Friday Reflection – The Traitors

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This week after hearing some chatter about the new series of the BBC show The Traitors, I decided to binge watch the whole first series – and loved it! I have not started the current series yet – so there are no spoilers here.

The show is a live-action take on the game commonly known as “Werewolf or Maffia” or “One Night”. The premise is that a few players are secretly assigned the roles of werewolves or in this case “traitors” and the remaining majority are “villagers” or on the show “faithfuls”. No one knows who is who – except for the werewolves/traitors who know the identity of their fellow conspirators. Their job is to kill off the innocents one by one while the innocents try to work out who is conspiring against them and banish them before they kill everyone. During the show, this leads to lots of paranoia, false accusations, allegiances formed and broken and lots of psychological intrigue.

The game was originally invented by Dimitry Davidoff a student at Moscow State University where it formed part of his psychology research. The premise is that the game models conflict between two distinct groups: an informed minority (the werewolves or traitors) and an uninformed majority (the faithfuls or villagers). Davidoff’s theory was that it is far more likely an informed minority will defeat an uninformed majority. It doesn’t take much to draw parallels with what we observe or think we do, in politics and workplace hierarchies where building trust is key.

Watching the show I couldn’t help relating it to Patrick Lencioni’s five behaviours of high performing teams, a model that is often used in leadership programmes, including ours. According to Lencioni to cultivate effective team performance you need to build trust, foster healthy conflict, promote commitment, ensure accountability, and achieve collective results.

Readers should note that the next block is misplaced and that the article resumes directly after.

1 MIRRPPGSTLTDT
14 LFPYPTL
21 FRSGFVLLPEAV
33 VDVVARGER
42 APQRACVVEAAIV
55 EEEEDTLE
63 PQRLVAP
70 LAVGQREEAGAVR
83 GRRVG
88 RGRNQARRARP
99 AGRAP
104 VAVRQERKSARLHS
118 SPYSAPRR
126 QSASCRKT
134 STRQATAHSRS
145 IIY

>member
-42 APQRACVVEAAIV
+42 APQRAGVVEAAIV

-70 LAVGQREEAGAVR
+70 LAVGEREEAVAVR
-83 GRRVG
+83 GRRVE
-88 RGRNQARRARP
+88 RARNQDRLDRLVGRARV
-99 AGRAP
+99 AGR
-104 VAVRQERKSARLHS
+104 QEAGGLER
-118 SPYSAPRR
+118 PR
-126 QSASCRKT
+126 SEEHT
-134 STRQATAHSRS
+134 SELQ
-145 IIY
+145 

Trust is the foundation. Without trust it is hard to engage in healthy conflict. The difficulty for the contestants on this show is that they cannot truly trust each other so they either enter unhealthy and unhelpful conflict or they create a false harmony as they do not want to upset the apple cart and be singled out for elimination. This results in them splintering off into cliques and working against each other rather than working collectively together.

I think the show is fascinating, it is not nasty, or at least the first series wasn’t – but it is a great insight into team dynamics and psychology – with individuals delusional about their own ability (in this case to spot a liar), with people favouring those more like them or affinity bias playing out in front of your eyes, with herd mentality trumping logical argument, with people getting entrenched in their views despite the circumstances changing, with the overriding desire to be liked and for fairness even within the conspirators. If you manage or if you are part of a team, I recommend you watch it and consider the lessons you can take to build greater trust and ensure false harmony isn’t masking deeper problems in your team and holding you all back.